A Piece of History

January 25, 2008 at 4:29 pm Leave a comment

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FoHi-relevant excerpts from the book Is Paris Burning?, a World War II classic book by Larry Collins and Dominique Lapierre (1965). And relevant, too, because Jan. 23 was National Handwriting Day.

For some men, the city ahead already had a special meaning. Lieutenant Colonel Dee Stone patted the worn envelope inside his field jacket as he heard the news. The letter was Stone’s talisman. He carried it since the night he left his home in Forest Hills, New York, in November, 1943, to sail for England. It had landed with him on D Day, followed him through the bloody hedgerows of Normandy. It had brought him alive to the outskirts of Paris, and tomorrow Stone would keep faith with its author. He would deliver it in Paris.

***

In her neat two-room apartment at 102 rue de Richelieu, Mme. Jacques Jugeat listened to the happy howls of the crowds in the street below. The seventy-one-year-old widow smiled with just a touch of sadness at the noise. She was alone in Paris, cut off from her family, and she was spending Liberation Day as she had spent most of the occupation, along with her thoughts. So lost was she in those thoughts that she failed to hear the first knock on her door. At the second she started and was sure it was a mistake. At the third, timid and afraid, she went to answer it.

There, standing before her, was a smiling giant in a strange uniform. He reached into his pocket and on this Liberation afternoon, the first American Mme. Jugeat has ever seen handed her a letter. It was from her only son 3,600 miles away in a country she had never known. The soldier before her was Lieutenant Colonel Dee Stone. Mme. Jugeat’s son was Stone’s next-door neighbor in Forest Hills, New York. The night Stone had left the United States, Jugeat had given him this letter to deliver in Paris. “It’ll bring you luck,” he had said. It was the letter Stone had carried as a talisman across Utah beach, throughout Normandy’s hedgerows to this dim Paris apartment.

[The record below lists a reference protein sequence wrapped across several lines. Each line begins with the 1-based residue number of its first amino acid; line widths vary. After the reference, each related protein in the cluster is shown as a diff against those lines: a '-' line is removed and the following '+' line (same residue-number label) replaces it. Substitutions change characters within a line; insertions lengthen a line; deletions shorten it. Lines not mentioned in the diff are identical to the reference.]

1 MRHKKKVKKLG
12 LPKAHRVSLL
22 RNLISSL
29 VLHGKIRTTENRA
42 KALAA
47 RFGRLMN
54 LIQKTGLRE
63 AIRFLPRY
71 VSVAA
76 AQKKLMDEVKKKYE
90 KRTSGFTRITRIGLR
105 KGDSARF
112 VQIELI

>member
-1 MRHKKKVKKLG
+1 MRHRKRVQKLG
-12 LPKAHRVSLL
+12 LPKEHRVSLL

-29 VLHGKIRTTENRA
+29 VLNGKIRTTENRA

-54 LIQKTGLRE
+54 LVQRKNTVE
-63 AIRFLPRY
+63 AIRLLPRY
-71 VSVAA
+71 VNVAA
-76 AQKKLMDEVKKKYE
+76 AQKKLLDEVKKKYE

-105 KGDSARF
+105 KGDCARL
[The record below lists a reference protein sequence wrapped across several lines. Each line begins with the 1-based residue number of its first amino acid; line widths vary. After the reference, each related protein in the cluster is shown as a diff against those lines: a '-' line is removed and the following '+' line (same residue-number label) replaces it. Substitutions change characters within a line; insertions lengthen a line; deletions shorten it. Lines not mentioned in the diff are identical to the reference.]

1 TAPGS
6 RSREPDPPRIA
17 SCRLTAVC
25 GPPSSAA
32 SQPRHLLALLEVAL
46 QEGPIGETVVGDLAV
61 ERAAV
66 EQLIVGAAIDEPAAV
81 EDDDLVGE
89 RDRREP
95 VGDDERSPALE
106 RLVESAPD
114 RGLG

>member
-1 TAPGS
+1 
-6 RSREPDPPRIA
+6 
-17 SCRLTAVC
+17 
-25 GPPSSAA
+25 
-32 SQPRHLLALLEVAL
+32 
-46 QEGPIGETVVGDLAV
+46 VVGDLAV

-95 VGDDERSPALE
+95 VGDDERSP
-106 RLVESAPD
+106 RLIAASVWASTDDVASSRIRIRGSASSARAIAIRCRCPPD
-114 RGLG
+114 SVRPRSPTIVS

Additional research, as forwarded to me by a resident of the building where Colonel Stone and Mme. Jugeat’s son were once neighbors, revealed that Dee Stone and his wife had a son, Dee Wayne Stone, Jr., born February 17, 1943, who was a First Lieutenant in the U.S. Army. At 23, on June 16, 1966, he started his tour of duty as a pilot. He was killed on November 11, 1966, along with two other crewman and one passenger when their helicopter was shot down. His remains were recovered in South Vietnam.

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Entry filed under: Forest Hills, history.

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